Coeur d’Alene Mediation Attorney

What is Mediation?

Although mediation is a less formal method than a divorce trial before a judge, there are important legal rights at stake when you attend mediation. It is vital that you have a comprehensive understanding of your rights during mediation, as well as the legal ramifications of your mediated decisions. Because of this, it is extremely important that you have a Coeur d’Alene mediation attorney by your side once you have chosen to go through mediation. With an office located in Coeur d’Alene, our firm serves all of Kootenai County. We focus on representing parties in mediation and thus do not serve as mediators. We have developed a strong reputation working with the trained Kootenai County mediators.

Mediation is an informal yet private way of settling a dispute without going before a judge to make decisions in the dispute. Individuals involved in mediation will meet with a neutral third party as a means of ending conflict via a mutually agreeable solution. Parties are not forced to agree to a solution during mediation, rather the mediator seeks to facilitate communication between the parties, helping them reach an agreement.


While lawyers are sometimes involved in mediation, in other instances they may not be involved. Mediation is available in most non-criminal matters but is most often used during a contentious divorce or child custody case. In fact, conflict that arises in divorce and child custody cases is, in many ways, ideal for mediation.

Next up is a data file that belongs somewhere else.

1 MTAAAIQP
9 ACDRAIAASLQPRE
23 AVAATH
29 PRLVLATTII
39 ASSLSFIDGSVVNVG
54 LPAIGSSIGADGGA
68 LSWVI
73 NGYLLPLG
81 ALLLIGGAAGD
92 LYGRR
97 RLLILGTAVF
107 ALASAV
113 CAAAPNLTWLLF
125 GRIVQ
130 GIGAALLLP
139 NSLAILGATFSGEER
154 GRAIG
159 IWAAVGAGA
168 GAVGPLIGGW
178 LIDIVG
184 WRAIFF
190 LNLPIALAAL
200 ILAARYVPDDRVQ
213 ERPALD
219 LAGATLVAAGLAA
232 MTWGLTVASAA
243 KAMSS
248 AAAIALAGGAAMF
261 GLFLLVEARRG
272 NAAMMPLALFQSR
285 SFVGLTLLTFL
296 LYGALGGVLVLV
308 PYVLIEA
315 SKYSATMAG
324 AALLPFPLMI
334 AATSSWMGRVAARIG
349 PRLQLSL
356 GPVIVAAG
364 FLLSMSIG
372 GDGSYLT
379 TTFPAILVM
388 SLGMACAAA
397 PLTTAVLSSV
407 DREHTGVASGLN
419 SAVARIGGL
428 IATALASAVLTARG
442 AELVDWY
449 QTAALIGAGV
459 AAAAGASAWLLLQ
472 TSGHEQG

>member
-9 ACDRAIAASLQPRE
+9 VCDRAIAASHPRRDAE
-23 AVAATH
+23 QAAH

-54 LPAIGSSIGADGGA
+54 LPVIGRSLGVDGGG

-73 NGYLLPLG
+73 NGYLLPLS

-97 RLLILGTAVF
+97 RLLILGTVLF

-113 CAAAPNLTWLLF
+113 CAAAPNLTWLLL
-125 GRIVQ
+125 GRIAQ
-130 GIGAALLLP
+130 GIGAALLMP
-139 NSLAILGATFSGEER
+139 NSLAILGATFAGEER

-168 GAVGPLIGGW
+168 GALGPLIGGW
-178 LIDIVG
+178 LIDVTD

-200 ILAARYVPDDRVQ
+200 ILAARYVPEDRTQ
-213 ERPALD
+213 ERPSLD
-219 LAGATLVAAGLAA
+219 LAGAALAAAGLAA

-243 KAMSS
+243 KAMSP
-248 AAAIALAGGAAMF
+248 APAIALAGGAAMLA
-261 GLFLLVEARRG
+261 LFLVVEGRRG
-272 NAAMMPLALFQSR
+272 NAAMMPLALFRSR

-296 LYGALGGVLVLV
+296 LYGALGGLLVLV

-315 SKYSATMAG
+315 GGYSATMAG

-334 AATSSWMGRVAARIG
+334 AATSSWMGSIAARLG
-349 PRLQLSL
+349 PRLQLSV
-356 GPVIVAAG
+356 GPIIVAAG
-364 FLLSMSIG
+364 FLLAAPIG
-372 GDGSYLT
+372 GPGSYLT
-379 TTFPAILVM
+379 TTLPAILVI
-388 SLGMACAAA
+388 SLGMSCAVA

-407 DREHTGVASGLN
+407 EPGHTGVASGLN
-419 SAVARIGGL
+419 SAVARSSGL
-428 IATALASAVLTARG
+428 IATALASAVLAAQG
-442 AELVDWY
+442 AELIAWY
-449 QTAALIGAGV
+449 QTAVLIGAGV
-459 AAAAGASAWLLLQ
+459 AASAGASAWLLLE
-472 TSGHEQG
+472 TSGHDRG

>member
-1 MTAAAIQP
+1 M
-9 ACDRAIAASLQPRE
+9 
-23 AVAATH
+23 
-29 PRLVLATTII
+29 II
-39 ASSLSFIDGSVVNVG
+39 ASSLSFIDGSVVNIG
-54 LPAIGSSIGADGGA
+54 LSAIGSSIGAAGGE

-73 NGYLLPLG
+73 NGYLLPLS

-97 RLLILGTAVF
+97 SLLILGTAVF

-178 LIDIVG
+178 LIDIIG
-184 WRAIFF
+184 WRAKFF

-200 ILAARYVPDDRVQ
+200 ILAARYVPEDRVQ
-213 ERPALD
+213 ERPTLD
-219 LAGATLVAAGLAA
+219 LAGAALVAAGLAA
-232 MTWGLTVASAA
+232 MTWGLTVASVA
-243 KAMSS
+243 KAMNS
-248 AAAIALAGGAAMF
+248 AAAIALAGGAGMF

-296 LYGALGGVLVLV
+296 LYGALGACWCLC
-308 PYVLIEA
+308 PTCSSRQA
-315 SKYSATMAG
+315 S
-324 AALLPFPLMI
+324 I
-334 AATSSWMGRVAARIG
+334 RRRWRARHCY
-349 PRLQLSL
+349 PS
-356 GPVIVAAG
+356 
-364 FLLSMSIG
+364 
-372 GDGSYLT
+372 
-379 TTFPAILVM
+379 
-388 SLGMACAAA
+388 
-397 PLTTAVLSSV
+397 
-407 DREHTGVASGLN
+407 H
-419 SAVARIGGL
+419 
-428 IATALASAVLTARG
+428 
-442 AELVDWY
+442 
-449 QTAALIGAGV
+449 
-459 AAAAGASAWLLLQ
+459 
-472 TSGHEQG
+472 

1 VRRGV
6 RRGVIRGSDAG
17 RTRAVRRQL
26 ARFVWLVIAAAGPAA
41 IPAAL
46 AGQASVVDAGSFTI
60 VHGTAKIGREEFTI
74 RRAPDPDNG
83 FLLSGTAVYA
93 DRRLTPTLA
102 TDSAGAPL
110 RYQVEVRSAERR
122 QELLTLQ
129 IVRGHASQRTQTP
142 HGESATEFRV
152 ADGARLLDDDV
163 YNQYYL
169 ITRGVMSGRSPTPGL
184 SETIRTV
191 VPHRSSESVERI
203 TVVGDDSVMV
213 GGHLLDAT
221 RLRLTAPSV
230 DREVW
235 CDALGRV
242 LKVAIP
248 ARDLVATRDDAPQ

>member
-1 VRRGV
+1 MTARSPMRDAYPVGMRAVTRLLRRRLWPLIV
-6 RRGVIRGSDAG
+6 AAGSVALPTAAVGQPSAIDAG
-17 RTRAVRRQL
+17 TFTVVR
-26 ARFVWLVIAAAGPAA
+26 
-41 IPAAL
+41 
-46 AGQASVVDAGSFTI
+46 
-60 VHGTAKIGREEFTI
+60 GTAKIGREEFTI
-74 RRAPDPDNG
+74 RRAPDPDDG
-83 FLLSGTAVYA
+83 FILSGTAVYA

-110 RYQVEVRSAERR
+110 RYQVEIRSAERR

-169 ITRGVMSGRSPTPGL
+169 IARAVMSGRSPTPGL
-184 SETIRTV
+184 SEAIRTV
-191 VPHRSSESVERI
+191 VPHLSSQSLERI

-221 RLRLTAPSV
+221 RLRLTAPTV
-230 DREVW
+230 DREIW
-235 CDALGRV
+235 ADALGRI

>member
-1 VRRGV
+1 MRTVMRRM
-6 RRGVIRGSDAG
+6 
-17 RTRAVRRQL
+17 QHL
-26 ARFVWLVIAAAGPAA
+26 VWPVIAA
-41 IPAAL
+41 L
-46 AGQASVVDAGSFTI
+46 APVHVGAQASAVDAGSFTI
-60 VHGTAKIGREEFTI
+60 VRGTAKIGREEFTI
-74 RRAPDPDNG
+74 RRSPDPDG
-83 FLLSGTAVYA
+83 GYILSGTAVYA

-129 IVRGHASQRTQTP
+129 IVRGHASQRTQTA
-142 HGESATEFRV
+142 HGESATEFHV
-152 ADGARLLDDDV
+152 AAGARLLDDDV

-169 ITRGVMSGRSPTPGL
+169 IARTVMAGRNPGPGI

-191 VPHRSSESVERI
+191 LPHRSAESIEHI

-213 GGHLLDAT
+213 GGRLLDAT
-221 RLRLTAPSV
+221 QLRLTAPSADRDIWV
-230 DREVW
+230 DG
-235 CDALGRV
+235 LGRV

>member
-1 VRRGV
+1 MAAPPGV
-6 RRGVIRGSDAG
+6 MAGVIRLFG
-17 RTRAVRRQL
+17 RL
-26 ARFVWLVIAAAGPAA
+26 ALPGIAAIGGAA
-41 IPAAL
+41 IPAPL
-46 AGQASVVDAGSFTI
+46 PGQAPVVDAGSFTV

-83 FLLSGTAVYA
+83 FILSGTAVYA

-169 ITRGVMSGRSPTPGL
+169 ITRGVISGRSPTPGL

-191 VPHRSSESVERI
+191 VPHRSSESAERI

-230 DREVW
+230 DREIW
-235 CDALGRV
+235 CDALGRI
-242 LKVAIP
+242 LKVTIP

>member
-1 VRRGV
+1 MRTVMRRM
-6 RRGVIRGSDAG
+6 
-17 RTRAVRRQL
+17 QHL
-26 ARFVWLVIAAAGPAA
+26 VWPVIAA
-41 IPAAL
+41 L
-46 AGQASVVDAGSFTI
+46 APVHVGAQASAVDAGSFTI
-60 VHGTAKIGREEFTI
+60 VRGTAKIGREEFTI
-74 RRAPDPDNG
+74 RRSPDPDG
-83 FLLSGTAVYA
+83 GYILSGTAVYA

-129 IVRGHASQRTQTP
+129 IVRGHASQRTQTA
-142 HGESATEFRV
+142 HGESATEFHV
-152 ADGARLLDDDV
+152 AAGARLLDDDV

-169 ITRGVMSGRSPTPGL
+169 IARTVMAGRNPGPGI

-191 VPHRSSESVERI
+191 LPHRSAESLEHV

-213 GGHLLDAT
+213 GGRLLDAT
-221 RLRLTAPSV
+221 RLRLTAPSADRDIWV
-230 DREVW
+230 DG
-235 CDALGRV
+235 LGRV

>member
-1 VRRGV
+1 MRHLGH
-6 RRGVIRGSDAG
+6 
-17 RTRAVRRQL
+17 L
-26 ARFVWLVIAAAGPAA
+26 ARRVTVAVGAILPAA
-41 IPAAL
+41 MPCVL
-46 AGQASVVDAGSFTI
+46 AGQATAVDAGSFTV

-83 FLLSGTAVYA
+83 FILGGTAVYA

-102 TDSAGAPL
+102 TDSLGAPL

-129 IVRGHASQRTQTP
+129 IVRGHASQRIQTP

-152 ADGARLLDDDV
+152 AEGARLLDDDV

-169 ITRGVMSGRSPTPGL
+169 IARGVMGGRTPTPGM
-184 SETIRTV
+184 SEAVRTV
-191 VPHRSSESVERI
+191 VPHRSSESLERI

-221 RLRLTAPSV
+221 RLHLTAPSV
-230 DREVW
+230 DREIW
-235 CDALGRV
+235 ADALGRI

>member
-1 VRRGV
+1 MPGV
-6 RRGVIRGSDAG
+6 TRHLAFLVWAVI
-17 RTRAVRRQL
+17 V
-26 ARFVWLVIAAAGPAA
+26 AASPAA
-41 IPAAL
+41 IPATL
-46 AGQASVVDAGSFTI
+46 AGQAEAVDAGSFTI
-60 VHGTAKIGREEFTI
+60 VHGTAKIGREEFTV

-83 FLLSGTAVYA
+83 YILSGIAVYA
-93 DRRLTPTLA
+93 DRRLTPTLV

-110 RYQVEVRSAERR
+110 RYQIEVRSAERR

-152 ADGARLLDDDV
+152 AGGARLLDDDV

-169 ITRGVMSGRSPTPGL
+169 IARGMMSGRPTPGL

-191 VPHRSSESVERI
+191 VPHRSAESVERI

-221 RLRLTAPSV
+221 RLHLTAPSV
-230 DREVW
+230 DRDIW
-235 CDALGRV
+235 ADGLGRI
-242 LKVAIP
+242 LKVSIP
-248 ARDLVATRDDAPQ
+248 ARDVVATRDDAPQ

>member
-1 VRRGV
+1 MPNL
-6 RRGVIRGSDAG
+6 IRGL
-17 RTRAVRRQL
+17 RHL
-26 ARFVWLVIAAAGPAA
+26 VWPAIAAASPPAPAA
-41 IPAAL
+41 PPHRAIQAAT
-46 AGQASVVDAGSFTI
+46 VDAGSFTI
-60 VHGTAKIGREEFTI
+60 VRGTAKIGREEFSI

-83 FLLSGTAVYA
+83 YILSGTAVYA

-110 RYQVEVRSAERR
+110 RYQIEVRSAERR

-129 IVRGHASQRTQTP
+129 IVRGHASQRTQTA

Mediation that produces agreement between the parties occurs in 50-80 percent of all mediated cases. Mediation typically takes less time than litigation as well, with a typical litigated divorce taking up to two years, and a typical mediated divorce taking from 3-6 months. It is extremely important that you have a Crouse Erickson mediation attorney in your corner during the mediation process.  

Why Choose a Coeur d’Alene Mediation Attorney from Crouse Erickson?

When you are choosing a family law attorney, you will want to choose one that has significant experience in all family law matters—including mediation. The Crouse Erickson Family Law Attorneys have been exclusively practicing family law for 30 years. We have a level of understanding and knowledge regarding the Idaho family law system that you rarely find. Our experience always works to your advantage as we fight on your behalf for the best possible outcome to your family law issue.